This is the eleventh book in the Joe Pickett series. (The first novel featuring Wyoming game warden Joe Pickett was Open Season published in 2001.) Somehow I knew I would like this, but I resisted going back to the earlier books in the series so I could evaluate if it could be read as a standalone. I hope everyone appreciates my sacrifice for the sake of readers of my blog, since as you may know, reading series out of order MAKES ME TOTALLY CRAZY. Or more so, as the case may be.
Joe Pickett is a decent, quiet type (“strong yet silent” as one might say in the personals), who is happily married with three daughters, and who won’t compromise when it comes to carrying out the law (in spite of the contention by other characters that the legal solution is not always the most just solution). Like other game warden characters I’ve encountered in books, Pickett is happiest just being out in the natural habitat where he works, which in Pickett’s case is the big sprawling open land of Wyoming, punctuated by creeks, rivers, and precipitous mountain ranges. Joe is in his mid-forties, slim, wears cowboy clothes, and has a perpetual squint. One envisions a Clint Eastwood kind of guy.
When his mother-in-law is arrested for the murder of her latest (fifth) husband, multi-millionaire developer Earl Alden, Joe’s wife asks him to help exonerate her mother. Because the body was chained to a wind turbine, Joe suspects the murder might be a result of some of those who are against wind farming, and he and his wife Marybeth look into the politics and economics of using wind for energy.
Meanwhile, Joe’s friend Nate Romanowski is in big trouble, being pursued by relentless killers. Tension builds as the threat to Nate increases, and as Joe gets closer to finding the real killer of Earl Alden.
Discussion: Why a game warden, instead of, e.g., a police detective? As Box explains:
“Game wardens are unique because they can legitimately be involved in just about every major event or situation that involves the outdoors and the rough edges of the rural new west. They’re trained and armed law enforcement officers, and nearly every human they encounter in the field is armed, which is unique. Often, they’re too far from town to call backup in an emergency so they’re forced to deal with situations with their experience, weapons, and wits. Their districts can encompass 5,000 square miles of rough country filled with wildlife, history, schemes, and secrets. By necessity, they’re lone wolves.”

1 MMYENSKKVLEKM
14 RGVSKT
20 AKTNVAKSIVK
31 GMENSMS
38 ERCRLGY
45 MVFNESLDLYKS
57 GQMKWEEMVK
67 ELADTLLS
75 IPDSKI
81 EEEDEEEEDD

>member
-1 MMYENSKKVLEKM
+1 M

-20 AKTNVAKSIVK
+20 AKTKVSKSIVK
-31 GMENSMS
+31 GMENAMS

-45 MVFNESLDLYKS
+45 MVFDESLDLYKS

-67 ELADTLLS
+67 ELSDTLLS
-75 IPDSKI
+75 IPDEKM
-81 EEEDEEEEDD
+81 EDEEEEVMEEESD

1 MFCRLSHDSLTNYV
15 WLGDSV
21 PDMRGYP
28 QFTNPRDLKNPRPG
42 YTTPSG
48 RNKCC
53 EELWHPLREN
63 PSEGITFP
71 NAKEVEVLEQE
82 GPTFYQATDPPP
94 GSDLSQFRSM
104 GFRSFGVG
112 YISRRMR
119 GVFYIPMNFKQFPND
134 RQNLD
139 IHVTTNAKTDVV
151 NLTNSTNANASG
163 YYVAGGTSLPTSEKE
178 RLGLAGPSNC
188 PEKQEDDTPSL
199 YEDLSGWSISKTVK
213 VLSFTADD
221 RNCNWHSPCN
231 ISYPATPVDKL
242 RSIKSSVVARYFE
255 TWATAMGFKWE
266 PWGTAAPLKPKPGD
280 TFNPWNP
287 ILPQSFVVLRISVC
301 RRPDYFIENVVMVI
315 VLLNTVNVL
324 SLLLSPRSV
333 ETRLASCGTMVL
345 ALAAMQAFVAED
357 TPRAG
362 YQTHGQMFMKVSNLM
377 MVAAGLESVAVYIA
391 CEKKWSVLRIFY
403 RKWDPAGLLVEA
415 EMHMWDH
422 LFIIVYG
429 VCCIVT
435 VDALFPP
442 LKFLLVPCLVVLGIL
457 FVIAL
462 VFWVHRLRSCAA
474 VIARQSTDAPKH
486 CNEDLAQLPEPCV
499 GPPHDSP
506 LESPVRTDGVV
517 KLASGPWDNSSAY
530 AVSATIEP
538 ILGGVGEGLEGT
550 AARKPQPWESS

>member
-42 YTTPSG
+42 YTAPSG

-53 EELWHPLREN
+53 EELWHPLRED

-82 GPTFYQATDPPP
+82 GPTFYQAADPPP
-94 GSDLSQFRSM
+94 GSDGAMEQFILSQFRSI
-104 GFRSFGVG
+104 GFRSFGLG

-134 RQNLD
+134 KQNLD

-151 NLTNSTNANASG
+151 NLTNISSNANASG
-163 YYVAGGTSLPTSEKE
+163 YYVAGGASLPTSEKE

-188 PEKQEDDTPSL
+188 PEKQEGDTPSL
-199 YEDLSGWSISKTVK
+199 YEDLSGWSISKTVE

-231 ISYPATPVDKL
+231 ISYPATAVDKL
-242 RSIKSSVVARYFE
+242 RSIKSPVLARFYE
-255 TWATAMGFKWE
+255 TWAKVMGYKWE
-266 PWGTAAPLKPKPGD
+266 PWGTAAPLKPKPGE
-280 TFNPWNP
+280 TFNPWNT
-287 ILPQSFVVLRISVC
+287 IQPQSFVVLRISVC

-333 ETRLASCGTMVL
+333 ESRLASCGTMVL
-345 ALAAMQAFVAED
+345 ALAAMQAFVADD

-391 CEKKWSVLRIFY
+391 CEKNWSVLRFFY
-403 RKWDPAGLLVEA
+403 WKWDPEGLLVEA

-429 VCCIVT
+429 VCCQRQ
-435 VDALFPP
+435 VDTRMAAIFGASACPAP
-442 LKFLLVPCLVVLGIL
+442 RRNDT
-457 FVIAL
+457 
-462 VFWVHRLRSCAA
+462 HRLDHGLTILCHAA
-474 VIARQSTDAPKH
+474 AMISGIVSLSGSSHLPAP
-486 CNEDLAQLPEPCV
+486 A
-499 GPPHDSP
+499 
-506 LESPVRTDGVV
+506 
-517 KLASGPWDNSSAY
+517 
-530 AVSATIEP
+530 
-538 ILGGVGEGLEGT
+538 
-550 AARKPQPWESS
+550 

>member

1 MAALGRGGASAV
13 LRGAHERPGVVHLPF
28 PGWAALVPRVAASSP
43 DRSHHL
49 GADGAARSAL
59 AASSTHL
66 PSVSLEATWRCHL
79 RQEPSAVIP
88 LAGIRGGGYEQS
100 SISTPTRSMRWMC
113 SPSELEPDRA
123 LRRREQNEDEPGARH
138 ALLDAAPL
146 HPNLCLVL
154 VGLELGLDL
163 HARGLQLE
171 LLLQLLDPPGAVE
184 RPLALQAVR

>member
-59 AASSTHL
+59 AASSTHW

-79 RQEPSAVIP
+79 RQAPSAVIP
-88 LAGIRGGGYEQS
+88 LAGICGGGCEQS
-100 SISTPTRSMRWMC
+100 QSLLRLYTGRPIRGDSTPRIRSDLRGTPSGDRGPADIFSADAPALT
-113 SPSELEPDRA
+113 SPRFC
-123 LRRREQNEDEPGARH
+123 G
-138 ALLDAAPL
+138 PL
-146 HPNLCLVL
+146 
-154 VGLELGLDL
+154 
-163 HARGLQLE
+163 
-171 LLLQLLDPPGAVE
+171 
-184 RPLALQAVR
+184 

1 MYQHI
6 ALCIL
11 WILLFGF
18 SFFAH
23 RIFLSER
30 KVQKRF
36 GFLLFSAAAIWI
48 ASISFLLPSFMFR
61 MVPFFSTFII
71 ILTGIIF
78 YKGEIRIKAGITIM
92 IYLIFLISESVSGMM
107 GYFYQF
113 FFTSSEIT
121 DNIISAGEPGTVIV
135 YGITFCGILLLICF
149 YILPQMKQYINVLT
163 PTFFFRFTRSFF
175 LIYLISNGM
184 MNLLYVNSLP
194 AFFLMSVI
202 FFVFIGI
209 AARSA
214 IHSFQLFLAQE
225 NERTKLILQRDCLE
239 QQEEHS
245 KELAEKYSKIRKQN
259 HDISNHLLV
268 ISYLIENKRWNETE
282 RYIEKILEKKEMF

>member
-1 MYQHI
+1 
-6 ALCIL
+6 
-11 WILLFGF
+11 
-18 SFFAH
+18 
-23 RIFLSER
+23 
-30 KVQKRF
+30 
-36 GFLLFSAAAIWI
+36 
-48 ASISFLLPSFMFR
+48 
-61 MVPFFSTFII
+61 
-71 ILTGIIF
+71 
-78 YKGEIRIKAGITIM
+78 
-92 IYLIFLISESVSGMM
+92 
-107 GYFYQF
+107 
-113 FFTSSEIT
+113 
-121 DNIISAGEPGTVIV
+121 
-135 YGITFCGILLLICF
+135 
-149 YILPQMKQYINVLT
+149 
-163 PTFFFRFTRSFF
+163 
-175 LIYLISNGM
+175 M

In short, a game warden is perfect for Wyoming. And this novel by Box has a very Wyoming-esque feel to it. I like game warden procedurals and I liked Joe Pickett a lot.
On the negative side, the author clearly has an agenda and wants to advance the argument that wind farms are not the panaceas they are touted as being; the “mystery” plot line gets second shrift and doesn’t live up to the rather spectacular initial crime scene.
As for whether the book works as a standalone, I would have appreciated two extra paragraphs in the book. Just two. One on what happened a year ago (or, one presumes, in the previous book), which had a big effect on everybodys’ relationships to everybody else but wasn’t exactly clear to me. The other would be a paragraph providing background on Nate Romanowski. Not having those clarifications was not fatal, but still served as a distraction for me.
Evaluation: The Joe Pickett detective series is worth pursuing, especially for the atmospheric sense of Wyoming, and the appeal of the protagonist,
Clint Eastwood Joe Pickett.
Published by G.P. Putnam’s Sons, 2011